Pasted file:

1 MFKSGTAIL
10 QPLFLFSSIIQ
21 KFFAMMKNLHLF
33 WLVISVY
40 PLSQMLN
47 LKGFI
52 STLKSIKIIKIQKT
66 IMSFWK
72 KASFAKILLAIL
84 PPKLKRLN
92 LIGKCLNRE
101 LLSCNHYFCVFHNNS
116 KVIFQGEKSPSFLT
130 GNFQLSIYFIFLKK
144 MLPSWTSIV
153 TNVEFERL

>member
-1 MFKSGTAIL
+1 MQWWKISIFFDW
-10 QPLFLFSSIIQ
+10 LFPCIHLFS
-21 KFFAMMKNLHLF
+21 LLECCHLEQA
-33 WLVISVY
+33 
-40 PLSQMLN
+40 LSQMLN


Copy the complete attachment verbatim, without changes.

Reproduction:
1 MFKSGTAIL
10 QPLFLFSSIIQ
21 KFFAMMKNLHLF
33 WLVISVY
40 PLSQMLN
47 LKGFI
52 STLKSIKIIKIQKT
66 IMSFWK
72 KASFAKILLAIL
84 PPKLKRLN
92 LIGKCLNRE
101 LLSCNHYFCVFHNNS
116 KVIFQGEKSPSFLT
130 GNFQLSIYFIFLKK
144 MLPSWTSIV
153 TNVEFERL

>member
-1 MFKSGTAIL
+1 MQWWKISIFFDW
-10 QPLFLFSSIIQ
+10 LFPCIHLFS
-21 KFFAMMKNLHLF
+21 LLECCHLEQA
-33 WLVISVY
+33 
-40 PLSQMLN
+40 LSQMLN